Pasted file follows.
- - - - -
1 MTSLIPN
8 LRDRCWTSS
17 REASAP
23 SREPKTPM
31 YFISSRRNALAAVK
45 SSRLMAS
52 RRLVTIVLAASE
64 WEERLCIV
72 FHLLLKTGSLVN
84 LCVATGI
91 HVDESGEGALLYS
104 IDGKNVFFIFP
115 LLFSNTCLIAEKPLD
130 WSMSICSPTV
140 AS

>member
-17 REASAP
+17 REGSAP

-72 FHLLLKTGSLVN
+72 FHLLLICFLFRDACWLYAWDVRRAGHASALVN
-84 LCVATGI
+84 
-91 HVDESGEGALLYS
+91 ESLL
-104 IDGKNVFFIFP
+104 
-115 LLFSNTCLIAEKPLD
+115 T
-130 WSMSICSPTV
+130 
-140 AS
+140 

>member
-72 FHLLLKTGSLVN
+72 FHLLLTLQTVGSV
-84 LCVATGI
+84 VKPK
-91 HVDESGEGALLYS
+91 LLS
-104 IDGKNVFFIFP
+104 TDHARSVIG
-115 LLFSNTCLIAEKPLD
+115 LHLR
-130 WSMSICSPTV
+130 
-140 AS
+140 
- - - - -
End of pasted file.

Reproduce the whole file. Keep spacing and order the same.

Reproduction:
1 MTSLIPN
8 LRDRCWTSS
17 REASAP
23 SREPKTPM
31 YFISSRRNALAAVK
45 SSRLMAS
52 RRLVTIVLAASE
64 WEERLCIV
72 FHLLLKTGSLVN
84 LCVATGI
91 HVDESGEGALLYS
104 IDGKNVFFIFP
115 LLFSNTCLIAEKPLD
130 WSMSICSPTV
140 AS

>member
-17 REASAP
+17 REGSAP

-72 FHLLLKTGSLVN
+72 FHLLLICFLFRDACWLYAWDVRRAGHASALVN
-84 LCVATGI
+84 
-91 HVDESGEGALLYS
+91 ESLL
-104 IDGKNVFFIFP
+104 
-115 LLFSNTCLIAEKPLD
+115 T
-130 WSMSICSPTV
+130 
-140 AS
+140 

>member
-72 FHLLLKTGSLVN
+72 FHLLLTLQTVGSV
-84 LCVATGI
+84 VKPK
-91 HVDESGEGALLYS
+91 LLS
-104 IDGKNVFFIFP
+104 TDHARSVIG
-115 LLFSNTCLIAEKPLD
+115 LHLR
-130 WSMSICSPTV
+130 
-140 AS
+140 